National Sample Survey: How India taught the world the art of collecting data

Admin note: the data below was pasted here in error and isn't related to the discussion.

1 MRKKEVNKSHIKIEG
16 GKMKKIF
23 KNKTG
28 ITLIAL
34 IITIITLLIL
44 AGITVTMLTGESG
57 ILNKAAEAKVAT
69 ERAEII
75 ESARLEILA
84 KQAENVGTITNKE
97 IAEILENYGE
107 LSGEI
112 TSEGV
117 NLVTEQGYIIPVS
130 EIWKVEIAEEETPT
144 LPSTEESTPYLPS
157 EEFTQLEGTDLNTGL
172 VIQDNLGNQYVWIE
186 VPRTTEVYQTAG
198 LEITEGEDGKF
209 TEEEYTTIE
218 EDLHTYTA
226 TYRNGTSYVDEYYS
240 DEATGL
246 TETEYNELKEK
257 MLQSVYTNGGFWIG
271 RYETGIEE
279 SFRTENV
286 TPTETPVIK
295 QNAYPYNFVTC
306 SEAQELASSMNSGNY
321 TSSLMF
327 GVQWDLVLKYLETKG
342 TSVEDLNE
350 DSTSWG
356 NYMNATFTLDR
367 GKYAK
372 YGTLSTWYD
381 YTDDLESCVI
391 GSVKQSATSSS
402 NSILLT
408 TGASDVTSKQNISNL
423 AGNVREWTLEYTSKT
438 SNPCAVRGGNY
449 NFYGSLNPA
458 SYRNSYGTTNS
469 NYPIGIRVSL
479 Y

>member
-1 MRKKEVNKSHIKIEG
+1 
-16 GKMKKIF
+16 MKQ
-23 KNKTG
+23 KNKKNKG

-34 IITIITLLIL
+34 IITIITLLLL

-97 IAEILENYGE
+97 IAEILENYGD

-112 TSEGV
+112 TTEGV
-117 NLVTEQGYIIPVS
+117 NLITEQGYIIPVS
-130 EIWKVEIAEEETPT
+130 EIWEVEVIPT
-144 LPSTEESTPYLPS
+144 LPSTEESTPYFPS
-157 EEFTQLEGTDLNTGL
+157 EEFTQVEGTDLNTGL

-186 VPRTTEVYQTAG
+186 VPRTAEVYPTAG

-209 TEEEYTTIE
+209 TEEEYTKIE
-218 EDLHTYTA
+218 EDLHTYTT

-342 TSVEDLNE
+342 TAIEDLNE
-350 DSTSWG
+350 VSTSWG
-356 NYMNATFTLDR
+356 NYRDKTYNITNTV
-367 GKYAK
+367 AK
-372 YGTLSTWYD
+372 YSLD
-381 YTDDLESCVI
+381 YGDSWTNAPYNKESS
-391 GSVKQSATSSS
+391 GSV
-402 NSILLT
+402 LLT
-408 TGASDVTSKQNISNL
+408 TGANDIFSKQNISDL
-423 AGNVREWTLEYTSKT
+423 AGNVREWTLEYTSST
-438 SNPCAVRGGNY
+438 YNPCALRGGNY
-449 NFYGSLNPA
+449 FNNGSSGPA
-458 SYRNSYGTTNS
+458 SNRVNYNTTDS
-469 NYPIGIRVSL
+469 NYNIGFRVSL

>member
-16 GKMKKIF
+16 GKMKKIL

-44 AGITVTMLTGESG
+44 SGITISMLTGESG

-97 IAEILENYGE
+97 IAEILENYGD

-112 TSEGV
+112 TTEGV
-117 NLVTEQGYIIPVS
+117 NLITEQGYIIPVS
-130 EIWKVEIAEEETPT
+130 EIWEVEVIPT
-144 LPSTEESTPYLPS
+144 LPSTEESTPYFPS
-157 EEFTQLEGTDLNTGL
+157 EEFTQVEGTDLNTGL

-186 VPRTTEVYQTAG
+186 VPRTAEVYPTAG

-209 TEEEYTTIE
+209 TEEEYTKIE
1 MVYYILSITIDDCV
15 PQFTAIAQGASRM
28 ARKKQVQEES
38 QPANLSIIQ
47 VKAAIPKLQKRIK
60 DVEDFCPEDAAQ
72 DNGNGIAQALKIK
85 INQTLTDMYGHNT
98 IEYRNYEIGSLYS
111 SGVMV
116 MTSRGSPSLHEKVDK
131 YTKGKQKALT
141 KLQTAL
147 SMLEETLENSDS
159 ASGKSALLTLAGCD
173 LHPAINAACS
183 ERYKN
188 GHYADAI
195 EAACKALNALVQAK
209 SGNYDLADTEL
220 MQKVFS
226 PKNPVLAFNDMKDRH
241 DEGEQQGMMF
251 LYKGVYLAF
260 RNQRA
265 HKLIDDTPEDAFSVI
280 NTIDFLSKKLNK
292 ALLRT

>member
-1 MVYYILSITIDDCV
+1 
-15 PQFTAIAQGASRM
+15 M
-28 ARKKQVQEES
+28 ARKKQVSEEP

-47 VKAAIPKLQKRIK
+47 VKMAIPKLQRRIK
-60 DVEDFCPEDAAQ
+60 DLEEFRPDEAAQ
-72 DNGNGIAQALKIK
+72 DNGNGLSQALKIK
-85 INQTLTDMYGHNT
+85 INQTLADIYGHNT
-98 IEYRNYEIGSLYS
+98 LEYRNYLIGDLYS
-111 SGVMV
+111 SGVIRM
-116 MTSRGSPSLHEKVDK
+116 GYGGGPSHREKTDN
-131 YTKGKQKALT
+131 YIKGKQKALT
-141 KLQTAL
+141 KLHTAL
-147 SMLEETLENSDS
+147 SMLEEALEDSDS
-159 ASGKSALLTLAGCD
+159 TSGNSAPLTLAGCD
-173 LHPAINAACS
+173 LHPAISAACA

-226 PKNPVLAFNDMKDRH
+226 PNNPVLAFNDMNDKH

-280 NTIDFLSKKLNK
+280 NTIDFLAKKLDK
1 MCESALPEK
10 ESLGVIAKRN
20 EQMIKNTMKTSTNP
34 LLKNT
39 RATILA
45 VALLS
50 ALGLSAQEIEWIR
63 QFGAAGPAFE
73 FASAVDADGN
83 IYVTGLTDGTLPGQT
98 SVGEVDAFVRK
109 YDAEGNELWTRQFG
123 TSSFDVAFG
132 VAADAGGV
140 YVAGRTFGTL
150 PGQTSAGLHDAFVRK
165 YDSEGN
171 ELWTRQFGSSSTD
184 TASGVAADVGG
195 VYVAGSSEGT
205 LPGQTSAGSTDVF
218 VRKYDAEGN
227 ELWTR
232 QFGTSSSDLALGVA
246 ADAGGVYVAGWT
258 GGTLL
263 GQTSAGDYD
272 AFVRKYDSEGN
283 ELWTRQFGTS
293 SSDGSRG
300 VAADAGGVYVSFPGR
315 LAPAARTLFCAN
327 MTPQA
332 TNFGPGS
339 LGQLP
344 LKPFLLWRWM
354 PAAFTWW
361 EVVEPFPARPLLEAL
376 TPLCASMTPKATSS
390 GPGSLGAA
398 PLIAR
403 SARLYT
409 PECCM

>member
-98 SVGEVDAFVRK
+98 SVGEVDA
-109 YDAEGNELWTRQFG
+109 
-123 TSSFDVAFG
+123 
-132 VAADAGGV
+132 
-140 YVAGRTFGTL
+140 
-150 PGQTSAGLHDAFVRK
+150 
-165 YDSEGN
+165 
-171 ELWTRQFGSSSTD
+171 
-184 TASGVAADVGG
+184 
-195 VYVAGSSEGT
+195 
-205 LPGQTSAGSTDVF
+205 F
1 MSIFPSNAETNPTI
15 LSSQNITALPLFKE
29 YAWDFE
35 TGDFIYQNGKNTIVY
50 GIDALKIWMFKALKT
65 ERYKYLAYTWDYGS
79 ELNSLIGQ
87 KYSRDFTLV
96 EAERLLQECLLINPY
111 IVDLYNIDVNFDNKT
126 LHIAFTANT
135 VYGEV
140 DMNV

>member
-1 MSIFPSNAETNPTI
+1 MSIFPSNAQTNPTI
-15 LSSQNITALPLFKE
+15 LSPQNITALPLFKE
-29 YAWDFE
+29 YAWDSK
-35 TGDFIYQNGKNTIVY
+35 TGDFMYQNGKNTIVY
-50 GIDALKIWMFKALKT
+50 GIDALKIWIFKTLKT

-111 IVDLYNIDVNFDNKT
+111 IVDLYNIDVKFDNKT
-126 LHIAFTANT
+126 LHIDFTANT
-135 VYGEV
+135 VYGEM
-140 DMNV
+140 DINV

But the results of the survey were extraordinary, delivering remarkably granular information about the daily lives of Indians. The second survey, for example, told policymakers exactly how much one Chidambaram Mudaly, his wife, three daughters, and mother-in-law – who lived in a remote village in the southern state of Tamil Nadu – spent on ghee, rice, wheat, salt, tea, chillies and other essentials. While this family’s financial outlay wasn’t significant on its own, when aggregated with tens of thousands of other data points, it allowed economic planners and policymakers to understand the economy in a fundamentally different way.

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